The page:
The suicide squad that assaulted the U.S. embassy in Yemen in September had links to al-Qaida and some even had fought in Iraq, a Yemeni security official said Saturday.
The official added that the United Nations has raised its security level in Yemen in response to terrorist threats.
The six Yemeni men who carried out the Sept. 17 attack against the gates of the U.S. embassy were trained at al-Qaida camps in the southern Yemeni provinces of Hadramut and Marib and three of them had recently returned from Iraq, the official added.
The official spoke on condition of anonymity because he wasn't authorized to speak to the press.
Armed with rocket propelled grenades and assault rifles, the attackers drove two cars packed with explosives into the embassy gate and sprayed it with bullets before being killed. Aside from the attackers, 13 others died in the incident, including an 18-year-old American woman of Yemeni origin.
It was the deadliest direct assault on a U.S. Embassy in a decade.
The U.S. counts Yemen as an ally in the war on terrorism. But American officials have long been frustrated over what is seen as a "revolving door" policy toward al-Qaida militants by President Ali Abdullah Saleh's government.
Yemen has let some convicted militants go free after promising to refrain from violence.
While U.N. officials would not confirm whether there have been any threats against them, on Oct. 18 the international organization increased its security level to "phase 3," which means family members and essential staff have to leave the country.
"The U.N. Secretary General has temporarily increased the security level to phase 3 purely as an internal precautionary measure," resident coordinator Pratibha Mehta said in a statement. "U.N. essential staff will remain and we will continue to implement all UN programs and operations."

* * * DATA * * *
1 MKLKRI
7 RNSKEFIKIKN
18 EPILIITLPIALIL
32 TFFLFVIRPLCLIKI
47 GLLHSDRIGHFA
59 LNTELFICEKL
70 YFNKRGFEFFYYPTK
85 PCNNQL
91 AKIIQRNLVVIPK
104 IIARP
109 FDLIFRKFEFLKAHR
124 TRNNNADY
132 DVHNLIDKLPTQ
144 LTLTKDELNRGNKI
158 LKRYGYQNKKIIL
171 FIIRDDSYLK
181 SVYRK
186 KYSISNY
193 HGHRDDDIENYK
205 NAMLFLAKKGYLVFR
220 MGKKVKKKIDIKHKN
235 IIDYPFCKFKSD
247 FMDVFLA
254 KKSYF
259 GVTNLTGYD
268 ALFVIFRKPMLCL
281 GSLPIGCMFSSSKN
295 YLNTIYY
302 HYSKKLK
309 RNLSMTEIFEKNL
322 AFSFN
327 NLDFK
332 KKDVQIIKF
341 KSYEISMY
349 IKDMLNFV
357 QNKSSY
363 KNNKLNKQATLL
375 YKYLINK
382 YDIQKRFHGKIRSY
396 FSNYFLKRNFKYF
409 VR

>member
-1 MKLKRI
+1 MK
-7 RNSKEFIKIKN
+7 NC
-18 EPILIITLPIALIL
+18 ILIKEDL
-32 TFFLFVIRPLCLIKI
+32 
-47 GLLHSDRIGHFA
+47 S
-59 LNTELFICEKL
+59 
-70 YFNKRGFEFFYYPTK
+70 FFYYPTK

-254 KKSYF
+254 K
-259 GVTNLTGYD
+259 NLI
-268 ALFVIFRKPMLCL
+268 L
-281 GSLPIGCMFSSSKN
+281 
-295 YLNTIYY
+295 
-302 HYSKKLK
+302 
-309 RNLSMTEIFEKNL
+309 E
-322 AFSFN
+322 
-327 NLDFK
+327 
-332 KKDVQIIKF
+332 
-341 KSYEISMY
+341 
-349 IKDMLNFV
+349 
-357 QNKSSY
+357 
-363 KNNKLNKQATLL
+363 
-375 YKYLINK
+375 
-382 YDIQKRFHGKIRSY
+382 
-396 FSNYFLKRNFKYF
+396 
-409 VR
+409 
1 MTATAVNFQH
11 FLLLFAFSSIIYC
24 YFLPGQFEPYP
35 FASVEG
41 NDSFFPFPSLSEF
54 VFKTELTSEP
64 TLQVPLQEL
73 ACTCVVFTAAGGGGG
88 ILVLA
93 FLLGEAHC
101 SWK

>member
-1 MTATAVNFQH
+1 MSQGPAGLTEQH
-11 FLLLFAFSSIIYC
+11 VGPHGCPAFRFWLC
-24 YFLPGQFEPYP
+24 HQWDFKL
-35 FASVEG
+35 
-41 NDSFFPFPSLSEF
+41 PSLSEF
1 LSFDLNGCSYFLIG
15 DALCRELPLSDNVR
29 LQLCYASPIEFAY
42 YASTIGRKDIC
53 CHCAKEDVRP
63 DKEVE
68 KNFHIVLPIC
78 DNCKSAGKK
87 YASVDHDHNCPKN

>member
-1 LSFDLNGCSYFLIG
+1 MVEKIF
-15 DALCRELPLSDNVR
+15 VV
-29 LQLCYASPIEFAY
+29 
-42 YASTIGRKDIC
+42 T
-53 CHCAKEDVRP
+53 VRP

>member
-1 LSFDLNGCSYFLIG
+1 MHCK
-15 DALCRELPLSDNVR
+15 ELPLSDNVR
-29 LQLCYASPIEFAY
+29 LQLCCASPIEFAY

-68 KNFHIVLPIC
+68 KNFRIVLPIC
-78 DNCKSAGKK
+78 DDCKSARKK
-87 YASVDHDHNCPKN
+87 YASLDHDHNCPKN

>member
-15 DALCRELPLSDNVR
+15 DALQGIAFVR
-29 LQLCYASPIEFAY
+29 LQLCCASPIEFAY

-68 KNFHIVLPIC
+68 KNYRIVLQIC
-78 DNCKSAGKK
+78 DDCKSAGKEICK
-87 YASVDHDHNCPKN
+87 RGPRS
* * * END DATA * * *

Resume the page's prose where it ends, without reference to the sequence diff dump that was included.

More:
Yemeni Foreign Minister Abu-Bakr al-Qirbi has held a meeting with western ambassadors to assure them that Yemeni authorities have taken necessary security measures to secure their missions in the country, said a ministry statement.
Car bomb factory
Yemeni Interior Minister Mouthar al-Masri also announced that authorities have uncovered a factory for building car bombs, without giving the location of the factory.
For years, the government has let some al-Qaida figures and other Islamic extremists go free in political deals hoping to keep them quiet.
But the policy of compromise may be falling apart with the return of younger radicals who fought alongside al-Qaida in Iraq, but left after the group was heavily squeezed by the U.S. military and Sunni tribes there.
Yemen has seen an upswing of attacks that security officials say likely involved Iraq veterans. In July 2007, for example, a suicide bomber detonated his car among tourists at an ancient temple in central Yemen, killing seven Spaniards and two Yemenis. There have also been reported attacks on Yemen's large Muslim minority sects, the Zaydis and Shiites, seen as heretics by Sunni extremists.